The opposition motion filed yesterday by Sony mentioned tampering with PC hard drives but GeoHot's lawyer says that's "absurd."
Yesterday, we reported that Sony had filed an opposition to George Hotz' motion to dismiss the suit against him for posting the PS3 root key back in January. The court document filed by Sony claimed that the evidence he provided based on a court order was unusable by the third party inspectors, and that Hotz couldn't comply because he was in South America. We later learned, and updated the original story to explain, that Hotz was indeed in South America on a trip that planned long before he was sued by a giant corporation. Hotz' lawyer, Stewart Kellar, told Ars Technica that Sony's claims were deliberately worded so as to mislead the judge, the public, and the media.
"The notion that George has fled the country is absurd. George is in South America to see a friend, on a trip he planned before this lawsuit ever began," Kellar said. "George has had to make himself available 24/7 for this litigation, which has been quite demanding on him."
Were the hard drives that Hotz provided rendered inoperable before he handed them over? Kellar believes that supposition is way off base. "SCEA's lawyers are using intentionally ambiguous language so that the public, and the Court, might assume the worst," Kellar said.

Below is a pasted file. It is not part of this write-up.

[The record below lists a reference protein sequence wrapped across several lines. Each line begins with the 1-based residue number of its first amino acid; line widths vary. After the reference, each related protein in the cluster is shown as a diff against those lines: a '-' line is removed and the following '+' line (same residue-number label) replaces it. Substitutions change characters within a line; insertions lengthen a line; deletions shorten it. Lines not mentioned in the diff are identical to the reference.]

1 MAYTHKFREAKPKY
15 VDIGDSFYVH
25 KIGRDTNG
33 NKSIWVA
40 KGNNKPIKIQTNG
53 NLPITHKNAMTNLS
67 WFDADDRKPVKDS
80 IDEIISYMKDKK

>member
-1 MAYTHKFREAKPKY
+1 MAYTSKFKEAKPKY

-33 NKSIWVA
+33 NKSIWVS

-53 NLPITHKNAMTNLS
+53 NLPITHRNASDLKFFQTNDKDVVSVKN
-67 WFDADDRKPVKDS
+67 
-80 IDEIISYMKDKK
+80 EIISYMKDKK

"The 'components' SCEA is talking about are hard drives' controller cards. The neutral [party] subsequently had to explain to SCEA the form and function of hard drive controller cards," Kellar explained. "It is a stock part that can be purchased at any electronics hardware store. Those controller cards have since been provided to the neutral so the point is moot."
Kellar wanted to make it crystal clear that Hotz was not using any funds he raised for his legal defense on the vacation he is currently enjoying. "It should be noted that the donation money George has received is being used exclusively for his legal defense," the lawyer said. "If there are any funds left after the lawsuit, George is planning to donate the money to the EFF."
The EFF being the Electronic Frontier Foundation which has supported Hotz and other hackers in their fight for rights to reverse engineer products of electronics companies.
So, if what Kellar and Hotz said in response is all true, it appears that Sony has very good lawyers who are extremely adept at manipulating language to paint the defendant in the worst possible light. They saw Hotz' departure to South America as an opportunity to defame him, and went to town. I've many lawyer friends, and they tell that this is about 90 percent of what an attorney's job entails, so I can't say I'm surprised.
But I am now going to take any news I hear about this case with a large silo full of salt.
Source: Ars Technica